Despite some benefits, blending oranges also has downsides:

Decreased fiber content

Oranges’ soluble fiber helps slow digestion, stabilize blood sugar levels, and promote gut health. However, blending them removes the insoluble fiber from their pulp and skin.

One study found that while blending fruits increased their nutrient bioaccessibility, it decreased insoluble fiber content by over 50%. Thus, blending may reduce some of oranges’ gut-healthy fiber.

Potential nutrient loss

While short blending times help release some nutrients, extended blending can degrade others. Vitamin C is very sensitive to heat, light, and air exposure. Blending for too long may destroy some of oranges’ vitamin C.

One study found that a blended orange juice lost nearly 14% of its vitamin C content after 1 week of refrigeration compared to freshly squeezed juice.

Higher calorie intake

It’s easy to consume more calories from blended oranges since they lack the fiber and bulk of whole oranges that fills you up. Drinking just 1 cup (250 ml) of orange juice contains 112 calories — the equivalent of over 2 whole oranges.

Consuming orange smoothies and juices in excess can lead to unwanted weight gain if you’re not mindful of portions.

Potential contamination

Improper cleaning of blenders and juicers can introduce harmful bacteria like Salmonella and E. coli into your drinks. Be sure to thoroughly wash produce and equipment.

Also, concentrates from spoiled oranges can accumulate in blenders and juicers. Promptly and properly cleaning equipment reduces this risk.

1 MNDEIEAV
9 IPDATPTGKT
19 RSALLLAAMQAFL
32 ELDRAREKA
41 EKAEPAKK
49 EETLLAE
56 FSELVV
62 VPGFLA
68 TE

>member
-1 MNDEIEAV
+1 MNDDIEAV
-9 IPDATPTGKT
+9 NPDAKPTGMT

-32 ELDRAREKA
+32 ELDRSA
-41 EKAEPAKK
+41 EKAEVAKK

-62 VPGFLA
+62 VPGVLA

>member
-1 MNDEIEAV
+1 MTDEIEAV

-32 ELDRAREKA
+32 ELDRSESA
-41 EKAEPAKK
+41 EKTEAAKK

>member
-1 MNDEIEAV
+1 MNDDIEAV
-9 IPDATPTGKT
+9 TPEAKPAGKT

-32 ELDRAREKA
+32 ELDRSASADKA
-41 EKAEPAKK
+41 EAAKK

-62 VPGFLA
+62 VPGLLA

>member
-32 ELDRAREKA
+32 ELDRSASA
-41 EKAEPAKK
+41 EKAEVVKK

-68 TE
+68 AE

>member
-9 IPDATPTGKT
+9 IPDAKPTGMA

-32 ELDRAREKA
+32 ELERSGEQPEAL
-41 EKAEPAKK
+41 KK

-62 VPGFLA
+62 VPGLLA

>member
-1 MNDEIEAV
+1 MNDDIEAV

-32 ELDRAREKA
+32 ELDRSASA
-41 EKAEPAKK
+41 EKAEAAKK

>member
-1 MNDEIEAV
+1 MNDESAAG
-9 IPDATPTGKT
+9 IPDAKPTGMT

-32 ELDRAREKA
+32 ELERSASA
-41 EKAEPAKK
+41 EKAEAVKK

Smoothies vs. juice

There are some differences between blending oranges into smoothies versus juicing them:


  • Contain all parts of the fruit, including fiber-rich pulp
  • Lower risk of nutrient degradation from heat and oxygen
  • Require chewing and have more bulk, which slows intake
  • Higher in calories but more filling


  • Contain only the liquid pulp, lacking insoluble fiber
  • At higher risk of vitamin and antioxidant loss
  • Easier to consume quickly since they lack fiber and bulk
  • Lower in calories but less satiating

Both smoothies and juices have pros and cons. For better fiber retention and fullness, orange smoothies may be slightly better.

Best practices for blending oranges

Follow these tips to retain the most nutrients when blending oranges:

  • Wash oranges thoroughly before peeling.
  • Peel oranges first to retain fiber and nutrients in the pulp.
  • Cut oranges into smaller pieces to blend more smoothly.
  • Blend on low speeds to minimize nutrient damage from heat.
  • Blend only until smooth, not extensively.
  • Consume blended drinks immediately.
  • Store any leftovers in an airtight container in the fridge for up to 3 days.
  • Clean your blender thoroughly after each use.

The bottom line

Blending oranges makes it easier to consume higher amounts and access some nutrients. However, extended blending can remove fiber and degrade vitamins.

Blending briefly until smooth strikes a good balance. But try to still eat whole oranges often for maximum fiber, bulk, and nutrient retention.

Overall, incorporating some blended orange smoothies and juices into a balanced diet can be healthy, as long as you’re mindful of portions and preparation methods.